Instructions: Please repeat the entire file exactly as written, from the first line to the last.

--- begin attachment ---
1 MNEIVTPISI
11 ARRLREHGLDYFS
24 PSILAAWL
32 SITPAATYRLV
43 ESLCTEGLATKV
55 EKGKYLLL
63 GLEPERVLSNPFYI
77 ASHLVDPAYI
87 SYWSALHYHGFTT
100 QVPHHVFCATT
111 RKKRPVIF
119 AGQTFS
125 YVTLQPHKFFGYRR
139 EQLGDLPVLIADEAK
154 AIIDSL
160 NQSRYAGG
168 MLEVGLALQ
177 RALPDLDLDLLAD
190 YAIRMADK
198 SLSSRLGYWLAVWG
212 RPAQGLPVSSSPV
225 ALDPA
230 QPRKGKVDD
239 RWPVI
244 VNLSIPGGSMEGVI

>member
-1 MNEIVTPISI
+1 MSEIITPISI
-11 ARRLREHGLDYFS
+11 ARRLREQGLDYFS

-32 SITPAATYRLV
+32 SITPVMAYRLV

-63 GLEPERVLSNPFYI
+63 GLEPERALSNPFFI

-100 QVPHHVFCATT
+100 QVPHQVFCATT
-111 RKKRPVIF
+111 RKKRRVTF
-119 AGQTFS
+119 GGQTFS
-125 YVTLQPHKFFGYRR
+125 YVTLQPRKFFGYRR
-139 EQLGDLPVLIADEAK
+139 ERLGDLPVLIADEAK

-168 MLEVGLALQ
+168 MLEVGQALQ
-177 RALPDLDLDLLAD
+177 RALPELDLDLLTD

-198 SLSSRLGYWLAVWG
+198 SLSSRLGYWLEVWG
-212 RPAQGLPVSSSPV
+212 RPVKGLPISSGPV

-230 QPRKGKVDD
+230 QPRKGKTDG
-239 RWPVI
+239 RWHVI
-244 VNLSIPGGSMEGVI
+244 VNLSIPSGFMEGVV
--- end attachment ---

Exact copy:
1 MNEIVTPISI
11 ARRLREHGLDYFS
24 PSILAAWL
32 SITPAATYRLV
43 ESLCTEGLATKV
55 EKGKYLLL
63 GLEPERVLSNPFYI
77 ASHLVDPAYI
87 SYWSALHYHGFTT
100 QVPHHVFCATT
111 RKKRPVIF
119 AGQTFS
125 YVTLQPHKFFGYRR
139 EQLGDLPVLIADEAK
154 AIIDSL
160 NQSRYAGG
168 MLEVGLALQ
177 RALPDLDLDLLAD
190 YAIRMADK
198 SLSSRLGYWLAVWG
212 RPAQGLPVSSSPV
225 ALDPA
230 QPRKGKVDD
239 RWPVI
244 VNLSIPGGSMEGVI

>member
-1 MNEIVTPISI
+1 MSEIITPISI
-11 ARRLREHGLDYFS
+11 ARRLREQGLDYFS

-32 SITPAATYRLV
+32 SITPVMAYRLV

-63 GLEPERVLSNPFYI
+63 GLEPERALSNPFFI

-100 QVPHHVFCATT
+100 QVPHQVFCATT
-111 RKKRPVIF
+111 RKKRRVTF
-119 AGQTFS
+119 GGQTFS
-125 YVTLQPHKFFGYRR
+125 YVTLQPRKFFGYRR
-139 EQLGDLPVLIADEAK
+139 ERLGDLPVLIADEAK

-168 MLEVGLALQ
+168 MLEVGQALQ
-177 RALPDLDLDLLAD
+177 RALPELDLDLLTD

-198 SLSSRLGYWLAVWG
+198 SLSSRLGYWLEVWG
-212 RPAQGLPVSSSPV
+212 RPVKGLPISSGPV

-230 QPRKGKVDD
+230 QPRKGKTDG
-239 RWPVI
+239 RWHVI
-244 VNLSIPGGSMEGVI
+244 VNLSIPSGFMEGVV